In 2019-20, around 578 lakh households demanded employment under MGNREGA across major states, but around 512 lakh households received employment. The gap varies across states.
States like Madhya Pradesh, Rajasthan, Bihar and Uttar Pradesh performed poorly as compared to other major states (Figure 1).
The average number of days of employment provided was lesser than 50 days in 14 out of 19 major states in India.
Figure 2 shows that the best performing state was West Bengal with 62 days of employment generation on average during 2017-18 to 2019-20. In view of the widespread agrarian distress that has engulfed substantial parts of the country, shortfall of days of employment from 100 days, across major states, is not on account of lack of demand for work; rather, it reflects inability of the state governments to create avenues of employment under this scheme.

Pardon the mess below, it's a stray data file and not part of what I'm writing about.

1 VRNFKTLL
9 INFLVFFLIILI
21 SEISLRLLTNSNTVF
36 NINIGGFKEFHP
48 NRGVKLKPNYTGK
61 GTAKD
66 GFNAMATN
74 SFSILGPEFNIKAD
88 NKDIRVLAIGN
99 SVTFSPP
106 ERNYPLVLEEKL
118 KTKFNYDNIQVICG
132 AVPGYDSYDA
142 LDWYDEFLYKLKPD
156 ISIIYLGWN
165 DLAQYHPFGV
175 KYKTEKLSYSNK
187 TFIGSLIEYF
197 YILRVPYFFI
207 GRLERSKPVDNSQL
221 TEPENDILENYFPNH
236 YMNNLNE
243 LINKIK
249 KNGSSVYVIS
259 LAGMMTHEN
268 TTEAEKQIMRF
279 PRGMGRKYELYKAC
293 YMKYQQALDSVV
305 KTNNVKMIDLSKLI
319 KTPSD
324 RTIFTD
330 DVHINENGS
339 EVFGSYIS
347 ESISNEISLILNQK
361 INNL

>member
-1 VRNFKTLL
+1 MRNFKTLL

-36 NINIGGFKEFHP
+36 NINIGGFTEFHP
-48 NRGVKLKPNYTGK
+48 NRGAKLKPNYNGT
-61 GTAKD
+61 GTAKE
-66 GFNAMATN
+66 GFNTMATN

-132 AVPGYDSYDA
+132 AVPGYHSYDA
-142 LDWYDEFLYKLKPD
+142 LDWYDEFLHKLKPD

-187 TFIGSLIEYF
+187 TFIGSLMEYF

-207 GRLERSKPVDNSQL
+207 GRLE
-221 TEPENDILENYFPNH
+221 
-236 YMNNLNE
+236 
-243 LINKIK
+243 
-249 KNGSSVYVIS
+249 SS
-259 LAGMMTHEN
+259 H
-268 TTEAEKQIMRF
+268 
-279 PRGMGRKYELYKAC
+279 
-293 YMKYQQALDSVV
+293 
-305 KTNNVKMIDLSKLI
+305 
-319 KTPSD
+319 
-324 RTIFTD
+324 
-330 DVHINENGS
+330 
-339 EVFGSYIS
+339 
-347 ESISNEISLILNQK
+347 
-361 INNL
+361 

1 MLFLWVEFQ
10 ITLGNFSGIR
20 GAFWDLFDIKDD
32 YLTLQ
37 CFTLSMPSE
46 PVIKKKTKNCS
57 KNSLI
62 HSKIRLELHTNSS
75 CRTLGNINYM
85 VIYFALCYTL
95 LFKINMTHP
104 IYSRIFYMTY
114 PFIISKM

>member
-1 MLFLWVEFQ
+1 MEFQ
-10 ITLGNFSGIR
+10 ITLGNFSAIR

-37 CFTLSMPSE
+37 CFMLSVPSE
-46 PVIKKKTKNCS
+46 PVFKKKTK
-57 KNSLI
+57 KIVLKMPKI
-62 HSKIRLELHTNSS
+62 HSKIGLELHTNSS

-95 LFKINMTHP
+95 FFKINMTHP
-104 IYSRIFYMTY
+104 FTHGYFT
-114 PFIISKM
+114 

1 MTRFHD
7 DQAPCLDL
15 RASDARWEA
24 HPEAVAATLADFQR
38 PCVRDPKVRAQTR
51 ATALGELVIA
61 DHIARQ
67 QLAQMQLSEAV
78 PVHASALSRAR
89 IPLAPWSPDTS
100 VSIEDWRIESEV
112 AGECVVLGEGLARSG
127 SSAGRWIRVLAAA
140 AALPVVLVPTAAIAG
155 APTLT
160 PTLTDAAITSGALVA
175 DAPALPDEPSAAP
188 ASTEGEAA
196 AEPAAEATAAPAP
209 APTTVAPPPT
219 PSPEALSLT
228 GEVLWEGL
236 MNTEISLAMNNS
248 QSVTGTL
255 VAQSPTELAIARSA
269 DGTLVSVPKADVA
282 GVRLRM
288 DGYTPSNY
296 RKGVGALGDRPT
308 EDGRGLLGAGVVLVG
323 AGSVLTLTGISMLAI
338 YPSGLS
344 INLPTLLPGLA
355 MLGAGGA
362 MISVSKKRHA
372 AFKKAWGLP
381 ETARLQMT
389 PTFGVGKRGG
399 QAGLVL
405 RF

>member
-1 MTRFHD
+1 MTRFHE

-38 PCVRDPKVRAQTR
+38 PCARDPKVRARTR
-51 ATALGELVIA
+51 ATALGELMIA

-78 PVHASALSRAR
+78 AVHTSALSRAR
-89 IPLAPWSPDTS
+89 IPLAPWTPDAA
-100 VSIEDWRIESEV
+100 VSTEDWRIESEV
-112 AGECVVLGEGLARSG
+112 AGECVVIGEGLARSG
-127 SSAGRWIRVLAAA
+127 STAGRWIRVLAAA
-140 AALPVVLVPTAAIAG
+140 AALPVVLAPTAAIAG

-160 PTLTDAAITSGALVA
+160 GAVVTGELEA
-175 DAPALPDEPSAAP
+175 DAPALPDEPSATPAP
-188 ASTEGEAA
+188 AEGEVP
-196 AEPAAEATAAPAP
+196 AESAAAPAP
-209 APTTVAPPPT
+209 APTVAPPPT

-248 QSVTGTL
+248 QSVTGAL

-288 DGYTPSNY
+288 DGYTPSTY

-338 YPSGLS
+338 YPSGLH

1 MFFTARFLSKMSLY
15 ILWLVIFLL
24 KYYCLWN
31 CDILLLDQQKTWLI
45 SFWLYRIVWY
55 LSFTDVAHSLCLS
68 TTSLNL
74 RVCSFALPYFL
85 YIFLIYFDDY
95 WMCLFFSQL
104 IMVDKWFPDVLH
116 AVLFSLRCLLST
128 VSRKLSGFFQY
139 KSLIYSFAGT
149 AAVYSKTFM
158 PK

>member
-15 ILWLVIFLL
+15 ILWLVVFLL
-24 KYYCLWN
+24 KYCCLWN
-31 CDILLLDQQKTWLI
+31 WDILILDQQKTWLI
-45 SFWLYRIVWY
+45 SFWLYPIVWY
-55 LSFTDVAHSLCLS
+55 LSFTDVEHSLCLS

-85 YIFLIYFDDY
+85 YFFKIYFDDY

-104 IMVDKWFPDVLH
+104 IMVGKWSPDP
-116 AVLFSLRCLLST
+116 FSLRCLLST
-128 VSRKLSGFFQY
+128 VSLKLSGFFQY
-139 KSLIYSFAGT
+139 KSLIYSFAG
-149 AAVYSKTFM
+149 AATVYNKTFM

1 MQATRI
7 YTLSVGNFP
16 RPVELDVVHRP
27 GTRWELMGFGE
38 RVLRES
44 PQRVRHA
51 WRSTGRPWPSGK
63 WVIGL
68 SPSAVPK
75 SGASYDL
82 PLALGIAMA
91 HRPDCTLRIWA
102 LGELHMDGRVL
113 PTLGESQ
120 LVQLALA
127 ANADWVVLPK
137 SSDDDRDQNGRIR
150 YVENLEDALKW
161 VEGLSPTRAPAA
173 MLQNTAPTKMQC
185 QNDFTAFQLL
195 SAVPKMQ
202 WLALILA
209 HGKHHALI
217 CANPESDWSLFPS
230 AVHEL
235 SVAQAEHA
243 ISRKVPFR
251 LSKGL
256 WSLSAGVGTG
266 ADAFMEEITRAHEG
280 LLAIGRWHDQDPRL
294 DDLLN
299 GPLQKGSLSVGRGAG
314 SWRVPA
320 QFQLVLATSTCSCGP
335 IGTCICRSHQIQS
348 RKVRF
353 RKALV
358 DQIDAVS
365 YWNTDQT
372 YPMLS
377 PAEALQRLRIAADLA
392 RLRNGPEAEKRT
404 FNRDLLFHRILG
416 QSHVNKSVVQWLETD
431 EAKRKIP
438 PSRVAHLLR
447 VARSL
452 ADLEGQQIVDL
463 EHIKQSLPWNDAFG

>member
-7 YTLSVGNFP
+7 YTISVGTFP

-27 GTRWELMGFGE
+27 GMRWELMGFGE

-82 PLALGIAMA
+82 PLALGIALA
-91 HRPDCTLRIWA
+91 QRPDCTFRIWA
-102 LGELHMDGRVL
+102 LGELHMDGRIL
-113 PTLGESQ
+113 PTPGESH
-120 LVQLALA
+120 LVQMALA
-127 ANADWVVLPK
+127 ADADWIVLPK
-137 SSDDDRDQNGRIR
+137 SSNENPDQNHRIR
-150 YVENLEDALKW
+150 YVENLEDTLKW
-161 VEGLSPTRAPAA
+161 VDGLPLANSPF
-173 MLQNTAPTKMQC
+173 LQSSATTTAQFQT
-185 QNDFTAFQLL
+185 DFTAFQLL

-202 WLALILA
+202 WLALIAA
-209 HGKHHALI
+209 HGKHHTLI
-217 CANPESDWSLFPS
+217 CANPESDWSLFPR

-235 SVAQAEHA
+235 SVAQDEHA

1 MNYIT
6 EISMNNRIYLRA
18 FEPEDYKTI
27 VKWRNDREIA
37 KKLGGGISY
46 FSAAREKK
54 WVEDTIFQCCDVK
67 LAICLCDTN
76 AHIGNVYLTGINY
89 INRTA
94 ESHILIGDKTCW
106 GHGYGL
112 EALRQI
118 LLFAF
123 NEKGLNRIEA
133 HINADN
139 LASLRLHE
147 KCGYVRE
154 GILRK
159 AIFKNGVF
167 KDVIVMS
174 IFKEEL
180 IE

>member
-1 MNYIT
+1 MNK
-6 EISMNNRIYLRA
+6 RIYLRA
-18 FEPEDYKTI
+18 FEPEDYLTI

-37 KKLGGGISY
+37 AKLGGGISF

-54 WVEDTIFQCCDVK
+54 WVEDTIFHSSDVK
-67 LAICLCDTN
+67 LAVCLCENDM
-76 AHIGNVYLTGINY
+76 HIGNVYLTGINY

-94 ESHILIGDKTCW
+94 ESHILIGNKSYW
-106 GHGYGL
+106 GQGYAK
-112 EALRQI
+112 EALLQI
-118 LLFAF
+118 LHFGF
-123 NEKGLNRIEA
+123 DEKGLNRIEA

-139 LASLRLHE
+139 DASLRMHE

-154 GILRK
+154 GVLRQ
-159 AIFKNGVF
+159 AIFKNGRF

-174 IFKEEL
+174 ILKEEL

Legal minimum wages for un-skilled workers are much higher than wage rate under the MGNREGA in all the major states, except for Gujarat (Figure 3). In 12 major states (out of 19), average wage rate under the MGNREGA was 50%-75% of the legally prescribed minimum wage for the unskilled workers.
Resource gap in wage component of MGNREGS
There are four hypothetical options for expanding the scale of wage work under the MGNREGA.
These are as follows:
(a) providing employment opportunities to the households for 100 days at the existing wage rate,
(b) providing 100 days of employment to all households that demanded work at legal minimum wage,
(c) expanding the number of days of employment to 200 days at the existing average wage rate of the states and
(d) expanding the number of days of employment to 200 days with legal minimum wage rate to every household that demand work.
Discussions on each follow: